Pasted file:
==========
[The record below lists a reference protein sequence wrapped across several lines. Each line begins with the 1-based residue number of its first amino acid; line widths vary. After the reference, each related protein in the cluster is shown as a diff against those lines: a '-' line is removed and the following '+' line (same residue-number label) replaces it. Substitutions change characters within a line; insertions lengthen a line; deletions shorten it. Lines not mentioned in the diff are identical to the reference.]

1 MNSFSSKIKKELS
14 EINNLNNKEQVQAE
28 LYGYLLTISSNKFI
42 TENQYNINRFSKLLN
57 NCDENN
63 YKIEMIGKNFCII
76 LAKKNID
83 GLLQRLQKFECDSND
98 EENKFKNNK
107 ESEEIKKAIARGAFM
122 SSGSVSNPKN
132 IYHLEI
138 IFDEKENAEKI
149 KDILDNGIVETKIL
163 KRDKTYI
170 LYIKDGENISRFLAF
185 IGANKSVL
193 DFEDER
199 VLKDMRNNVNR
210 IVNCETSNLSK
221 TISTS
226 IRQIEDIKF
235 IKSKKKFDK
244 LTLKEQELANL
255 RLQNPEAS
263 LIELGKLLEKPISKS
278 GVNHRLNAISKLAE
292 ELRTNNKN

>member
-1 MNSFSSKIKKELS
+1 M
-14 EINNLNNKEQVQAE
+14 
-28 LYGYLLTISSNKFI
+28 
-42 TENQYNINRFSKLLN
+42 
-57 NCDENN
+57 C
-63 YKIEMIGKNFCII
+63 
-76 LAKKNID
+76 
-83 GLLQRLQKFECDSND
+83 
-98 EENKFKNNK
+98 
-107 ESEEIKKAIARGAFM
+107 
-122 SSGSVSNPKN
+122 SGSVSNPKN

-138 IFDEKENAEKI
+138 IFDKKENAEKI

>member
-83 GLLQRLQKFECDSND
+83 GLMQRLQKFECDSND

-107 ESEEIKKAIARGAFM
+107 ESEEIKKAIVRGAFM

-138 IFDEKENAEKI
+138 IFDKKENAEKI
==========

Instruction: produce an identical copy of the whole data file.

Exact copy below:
[The record below lists a reference protein sequence wrapped across several lines. Each line begins with the 1-based residue number of its first amino acid; line widths vary. After the reference, each related protein in the cluster is shown as a diff against those lines: a '-' line is removed and the following '+' line (same residue-number label) replaces it. Substitutions change characters within a line; insertions lengthen a line; deletions shorten it. Lines not mentioned in the diff are identical to the reference.]

1 MNSFSSKIKKELS
14 EINNLNNKEQVQAE
28 LYGYLLTISSNKFI
42 TENQYNINRFSKLLN
57 NCDENN
63 YKIEMIGKNFCII
76 LAKKNID
83 GLLQRLQKFECDSND
98 EENKFKNNK
107 ESEEIKKAIARGAFM
122 SSGSVSNPKN
132 IYHLEI
138 IFDEKENAEKI
149 KDILDNGIVETKIL
163 KRDKTYI
170 LYIKDGENISRFLAF
185 IGANKSVL
193 DFEDER
199 VLKDMRNNVNR
210 IVNCETSNLSK
221 TISTS
226 IRQIEDIKF
235 IKSKKKFDK
244 LTLKEQELANL
255 RLQNPEAS
263 LIELGKLLEKPISKS
278 GVNHRLNAISKLAE
292 ELRTNNKN

>member
-1 MNSFSSKIKKELS
+1 M
-14 EINNLNNKEQVQAE
+14 
-28 LYGYLLTISSNKFI
+28 
-42 TENQYNINRFSKLLN
+42 
-57 NCDENN
+57 C
-63 YKIEMIGKNFCII
+63 
-76 LAKKNID
+76 
-83 GLLQRLQKFECDSND
+83 
-98 EENKFKNNK
+98 
-107 ESEEIKKAIARGAFM
+107 
-122 SSGSVSNPKN
+122 SGSVSNPKN

-138 IFDEKENAEKI
+138 IFDKKENAEKI

>member
-83 GLLQRLQKFECDSND
+83 GLMQRLQKFECDSND

-107 ESEEIKKAIARGAFM
+107 ESEEIKKAIVRGAFM

-138 IFDEKENAEKI
+138 IFDKKENAEKI